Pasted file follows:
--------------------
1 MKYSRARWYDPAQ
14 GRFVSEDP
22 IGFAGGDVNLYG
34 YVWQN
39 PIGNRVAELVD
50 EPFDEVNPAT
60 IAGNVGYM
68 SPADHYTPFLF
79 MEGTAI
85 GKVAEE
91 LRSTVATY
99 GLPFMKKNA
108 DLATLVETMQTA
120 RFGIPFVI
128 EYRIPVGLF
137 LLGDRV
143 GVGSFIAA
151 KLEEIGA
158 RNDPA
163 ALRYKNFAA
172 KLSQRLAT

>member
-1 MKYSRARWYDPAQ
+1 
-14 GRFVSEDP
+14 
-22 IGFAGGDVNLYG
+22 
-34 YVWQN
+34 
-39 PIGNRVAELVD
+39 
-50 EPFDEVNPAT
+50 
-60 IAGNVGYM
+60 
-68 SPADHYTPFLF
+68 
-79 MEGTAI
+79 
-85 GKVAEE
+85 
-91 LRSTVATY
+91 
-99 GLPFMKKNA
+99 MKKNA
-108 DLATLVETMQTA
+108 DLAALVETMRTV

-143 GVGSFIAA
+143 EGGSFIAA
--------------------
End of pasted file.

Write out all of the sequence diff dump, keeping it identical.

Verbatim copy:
1 MKYSRARWYDPAQ
14 GRFVSEDP
22 IGFAGGDVNLYG
34 YVWQN
39 PIGNRVAELVD
50 EPFDEVNPAT
60 IAGNVGYM
68 SPADHYTPFLF
79 MEGTAI
85 GKVAEE
91 LRSTVATY
99 GLPFMKKNA
108 DLATLVETMQTA
120 RFGIPFVI
128 EYRIPVGLF
137 LLGDRV
143 GVGSFIAA
151 KLEEIGA
158 RNDPA
163 ALRYKNFAA
172 KLSQRLAT

>member
-1 MKYSRARWYDPAQ
+1 
-14 GRFVSEDP
+14 
-22 IGFAGGDVNLYG
+22 
-34 YVWQN
+34 
-39 PIGNRVAELVD
+39 
-50 EPFDEVNPAT
+50 
-60 IAGNVGYM
+60 
-68 SPADHYTPFLF
+68 
-79 MEGTAI
+79 
-85 GKVAEE
+85 
-91 LRSTVATY
+91 
-99 GLPFMKKNA
+99 MKKNA
-108 DLATLVETMQTA
+108 DLAALVETMRTV

-143 GVGSFIAA
+143 EGGSFIAA